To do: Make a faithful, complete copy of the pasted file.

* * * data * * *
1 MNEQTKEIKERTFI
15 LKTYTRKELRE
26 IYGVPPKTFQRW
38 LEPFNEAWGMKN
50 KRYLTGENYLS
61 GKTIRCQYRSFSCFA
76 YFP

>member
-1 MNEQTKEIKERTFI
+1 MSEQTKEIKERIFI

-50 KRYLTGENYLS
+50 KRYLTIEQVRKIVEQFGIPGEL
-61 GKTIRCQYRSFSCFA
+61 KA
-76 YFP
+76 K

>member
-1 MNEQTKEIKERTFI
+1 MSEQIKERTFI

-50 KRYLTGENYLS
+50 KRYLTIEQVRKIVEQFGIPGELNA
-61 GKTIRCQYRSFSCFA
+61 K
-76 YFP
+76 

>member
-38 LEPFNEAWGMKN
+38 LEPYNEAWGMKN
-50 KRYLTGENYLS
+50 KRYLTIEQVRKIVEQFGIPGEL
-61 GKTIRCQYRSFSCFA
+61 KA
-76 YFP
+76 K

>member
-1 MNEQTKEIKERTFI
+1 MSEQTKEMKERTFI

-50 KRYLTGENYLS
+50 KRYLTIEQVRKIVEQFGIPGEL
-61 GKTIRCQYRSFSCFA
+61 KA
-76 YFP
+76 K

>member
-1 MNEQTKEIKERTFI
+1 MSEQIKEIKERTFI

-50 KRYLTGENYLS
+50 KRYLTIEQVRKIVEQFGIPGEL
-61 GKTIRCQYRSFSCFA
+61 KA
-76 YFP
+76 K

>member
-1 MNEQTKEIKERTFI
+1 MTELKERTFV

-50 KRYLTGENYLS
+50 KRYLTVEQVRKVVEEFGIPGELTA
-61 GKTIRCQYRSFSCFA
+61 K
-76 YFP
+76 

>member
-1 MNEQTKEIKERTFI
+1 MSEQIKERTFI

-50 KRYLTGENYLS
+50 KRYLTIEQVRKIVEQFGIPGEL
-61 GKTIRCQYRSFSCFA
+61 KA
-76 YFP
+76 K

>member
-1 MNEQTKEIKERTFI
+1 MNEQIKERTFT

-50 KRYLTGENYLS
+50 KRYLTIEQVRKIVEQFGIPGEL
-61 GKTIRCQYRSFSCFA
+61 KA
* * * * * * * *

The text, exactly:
1 MNEQTKEIKERTFI
15 LKTYTRKELRE
26 IYGVPPKTFQRW
38 LEPFNEAWGMKN
50 KRYLTGENYLS
61 GKTIRCQYRSFSCFA
76 YFP

>member
-1 MNEQTKEIKERTFI
+1 MSEQTKEIKERIFI

-50 KRYLTGENYLS
+50 KRYLTIEQVRKIVEQFGIPGEL
-61 GKTIRCQYRSFSCFA
+61 KA
-76 YFP
+76 K

>member
-1 MNEQTKEIKERTFI
+1 MSEQIKERTFI

-50 KRYLTGENYLS
+50 KRYLTIEQVRKIVEQFGIPGELNA
-61 GKTIRCQYRSFSCFA
+61 K
-76 YFP
+76 

>member
-38 LEPFNEAWGMKN
+38 LEPYNEAWGMKN
-50 KRYLTGENYLS
+50 KRYLTIEQVRKIVEQFGIPGEL
-61 GKTIRCQYRSFSCFA
+61 KA
-76 YFP
+76 K

>member
-1 MNEQTKEIKERTFI
+1 MSEQTKEMKERTFI

-50 KRYLTGENYLS
+50 KRYLTIEQVRKIVEQFGIPGEL
-61 GKTIRCQYRSFSCFA
+61 KA
-76 YFP
+76 K

>member
-1 MNEQTKEIKERTFI
+1 MSEQIKEIKERTFI

-50 KRYLTGENYLS
+50 KRYLTIEQVRKIVEQFGIPGEL
-61 GKTIRCQYRSFSCFA
+61 KA
-76 YFP
+76 K

>member
-1 MNEQTKEIKERTFI
+1 MTELKERTFV

-50 KRYLTGENYLS
+50 KRYLTVEQVRKVVEEFGIPGELTA
-61 GKTIRCQYRSFSCFA
+61 K
-76 YFP
+76 

>member
-1 MNEQTKEIKERTFI
+1 MSEQIKERTFI

-50 KRYLTGENYLS
+50 KRYLTIEQVRKIVEQFGIPGEL
-61 GKTIRCQYRSFSCFA
+61 KA
-76 YFP
+76 K

>member
-1 MNEQTKEIKERTFI
+1 MNEQIKERTFT

-50 KRYLTGENYLS
+50 KRYLTIEQVRKIVEQFGIPGEL
-61 GKTIRCQYRSFSCFA
+61 KA